How minority entrepreneurs could break into the medical cannabis industry – Daytona Times

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This comment is provided by the Medical Marijuana Education and Research Initiative (MMERI) from Florida A&M University.

How does someone get into the medical marijuana business? It’s a booming industry, so the opportunity is there.

According to a report by Leafly and Whitney Economics, cannabis companies in Florida created nearly 15,000 jobs in 2020, and sales for the same year rose to $ 1.2 billion, more than double the amount recorded in 2019. .

Knowing this, one could see why the Medical Marijuana Education and Research Initiative
(MMERI) at Florida A&M University receives dozens of calls and emails each week from people in the minority community asking for information about starting a business or a career in the industry.

Breaking into cannabis

Roz McCarthy, Erik Range, and Rebecca Colett are good sources of information for entering the cannabis space. Each has made inroads into the billion dollar cannabis industry and are working to help more minorities explore this young industry.

“Florida is the # 1 state when it comes to career opportunities in this industry,” said McCarthy, founder of Minorities for Medical Marijuana (M4MM) Inc., an Orlando-based nonprofit 501 © (3) .

M4MM is an advocacy, awareness and training resource aimed at helping marginalized communities realize the economic benefits of medical marijuana while ensuring them adequate access to care despite their financial situation. The group is present in 28 other states.

McCarthy started M4MM to help people of color enter an industry that lacks diversity and inclusion. Nationally, less than 5% of businesses are owned by black people, according to a survey by Marijuana Biz Daily.

It’s no mystery why minorities are underrepresented in the cannabis industry. Application and license fees for “plant” businesses can be a hindrance, and loans are not an option as banks are regulated by the federal government, which treats all types of marijuana as an illegal substance.

A supporting role

To apply for a license to operate a medical marijuana processing center (MMTC) in Florida,
you must pay a non-refundable application fee of $ 60,830.

That’s why McCarthy and Range, an Orlando cannabis entrepreneur and chairman of the board of M4MM, are encouraging minorities interested in entering the cannabis business to consider playing a supporting role.

For example, Range owns ART 420, a fine art company that supplies cannabis-inspired artwork to marijuana companies across the country.

“Not everyone has to be in a dispensary or in a growth business,” Range said.

“Minority businesses can get involved in cannabis with everything from janitorial services to landscaping to general entrepreneurship. We have minority companies that provide services across the spectrum.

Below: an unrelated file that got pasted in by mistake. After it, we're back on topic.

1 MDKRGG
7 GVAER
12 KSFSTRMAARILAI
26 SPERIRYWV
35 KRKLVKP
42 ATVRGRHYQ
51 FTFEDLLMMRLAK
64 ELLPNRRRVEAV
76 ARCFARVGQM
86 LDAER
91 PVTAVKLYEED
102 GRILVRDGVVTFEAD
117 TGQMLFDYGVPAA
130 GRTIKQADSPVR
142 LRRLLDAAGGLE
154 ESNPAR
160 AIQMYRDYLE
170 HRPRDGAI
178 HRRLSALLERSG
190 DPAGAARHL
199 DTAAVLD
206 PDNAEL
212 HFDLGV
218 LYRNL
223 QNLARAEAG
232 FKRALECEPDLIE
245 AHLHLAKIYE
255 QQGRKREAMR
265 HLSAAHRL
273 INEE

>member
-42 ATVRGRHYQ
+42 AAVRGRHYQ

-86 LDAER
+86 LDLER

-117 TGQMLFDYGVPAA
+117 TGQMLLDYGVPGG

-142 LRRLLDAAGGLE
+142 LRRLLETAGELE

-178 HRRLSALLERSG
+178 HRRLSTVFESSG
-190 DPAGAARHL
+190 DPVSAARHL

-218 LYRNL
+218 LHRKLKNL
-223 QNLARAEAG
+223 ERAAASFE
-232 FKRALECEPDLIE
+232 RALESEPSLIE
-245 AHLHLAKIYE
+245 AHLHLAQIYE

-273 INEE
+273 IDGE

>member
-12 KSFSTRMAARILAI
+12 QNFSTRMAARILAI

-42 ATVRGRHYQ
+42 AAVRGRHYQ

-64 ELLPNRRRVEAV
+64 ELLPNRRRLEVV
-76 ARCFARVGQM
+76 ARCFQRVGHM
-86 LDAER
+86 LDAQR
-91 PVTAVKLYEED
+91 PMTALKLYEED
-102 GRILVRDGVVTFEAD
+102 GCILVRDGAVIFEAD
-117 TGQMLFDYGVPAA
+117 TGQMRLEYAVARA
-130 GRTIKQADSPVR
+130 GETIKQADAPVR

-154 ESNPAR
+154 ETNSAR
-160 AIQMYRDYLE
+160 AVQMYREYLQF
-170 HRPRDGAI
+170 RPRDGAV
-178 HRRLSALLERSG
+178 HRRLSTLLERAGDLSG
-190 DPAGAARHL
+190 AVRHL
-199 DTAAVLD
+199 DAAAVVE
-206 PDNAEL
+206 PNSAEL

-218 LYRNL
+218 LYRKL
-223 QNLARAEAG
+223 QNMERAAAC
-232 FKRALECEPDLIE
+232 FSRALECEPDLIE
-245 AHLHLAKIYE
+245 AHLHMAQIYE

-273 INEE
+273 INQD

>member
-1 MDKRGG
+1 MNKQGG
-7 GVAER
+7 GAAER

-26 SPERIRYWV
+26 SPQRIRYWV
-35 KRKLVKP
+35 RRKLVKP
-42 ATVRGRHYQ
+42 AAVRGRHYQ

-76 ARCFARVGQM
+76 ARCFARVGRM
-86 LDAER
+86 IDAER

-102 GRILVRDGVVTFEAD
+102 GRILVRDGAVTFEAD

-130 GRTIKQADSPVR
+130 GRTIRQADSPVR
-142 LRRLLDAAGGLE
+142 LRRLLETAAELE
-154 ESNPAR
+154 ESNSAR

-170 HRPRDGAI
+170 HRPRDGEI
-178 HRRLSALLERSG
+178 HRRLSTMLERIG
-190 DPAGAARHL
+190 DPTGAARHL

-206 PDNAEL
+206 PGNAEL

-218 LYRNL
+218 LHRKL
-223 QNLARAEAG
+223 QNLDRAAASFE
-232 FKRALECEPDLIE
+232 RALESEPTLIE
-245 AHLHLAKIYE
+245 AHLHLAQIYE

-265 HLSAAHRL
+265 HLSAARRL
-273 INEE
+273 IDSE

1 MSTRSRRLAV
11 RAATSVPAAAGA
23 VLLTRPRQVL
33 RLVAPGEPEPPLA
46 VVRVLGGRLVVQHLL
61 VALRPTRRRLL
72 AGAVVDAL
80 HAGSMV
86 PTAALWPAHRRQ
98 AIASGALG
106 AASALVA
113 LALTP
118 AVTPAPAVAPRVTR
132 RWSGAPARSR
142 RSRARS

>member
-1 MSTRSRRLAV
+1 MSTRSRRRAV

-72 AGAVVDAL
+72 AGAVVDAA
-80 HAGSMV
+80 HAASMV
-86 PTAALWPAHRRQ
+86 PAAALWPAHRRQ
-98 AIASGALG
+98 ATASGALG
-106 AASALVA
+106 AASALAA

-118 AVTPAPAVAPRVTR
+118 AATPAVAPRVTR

You don’t necessarily need to start a new business or anything, but watch how you start to market your services to that particular industry. “

Skill sets

McCarthy was inspired by her son’s medical marijuana treatment for sickle cell disease to quit his successful healthcare career and start M4MM. She sees an emerging industry that is full of opportunities for minorities.

“Cannabis is at the third or fourth mile, so there are plenty of opportunities from a point of entry,” she said.

“If you’re someone who wants to come in, really look at your skills and see how it transfers into the cannabis industry. And that’s where we, as an organization, can help you figure that out. This is our job. “

Colett, a graduate of Florida A&M University, owns a medical grade herbal business, but not in the Sunshine State.

Do your research

She is the CEO of the first cannabis cultivation brand owned and operated by African American women in the Midwest. The company, Calyxeum, is based in Detroit.

She said she was often asked how to get into the cannabis industry.

“First, do your research. Do your research and see what the opportunities are. If you want a license, find out which licenses are even available and what are the application fees? What is the application process? Said Colett.

“You have to educate yourself on the business and what it will require of you. If you are in a city with dispensaries everywhere, who provides them? Who distributes them? Take a look at the supply chain and see where the gaps are. “

Colett is an advocate for increasing the representation of African American women in the cannabis industry.

“I am very passionate about the idea that more people like us have these business licenses, especially women of color,” she said.

“My goal and my goal is to educate people about this plant and inform them about the sophisticated industry supply chain that we have. We don’t just sell weed in parking lots; we have seed suppliers and tracking systems for sale. We are very sophisticated.

To learn more about business opportunities in the legal cannabis industry, click here to watch MMERI’s conversations on the Virtual Cannabis Forum with Roz McCarthy, Erik Range and Rebecca Colett on YouTube. For more information on medical marijuana, visit the MMERI website at http://mmeri.famu.edu/

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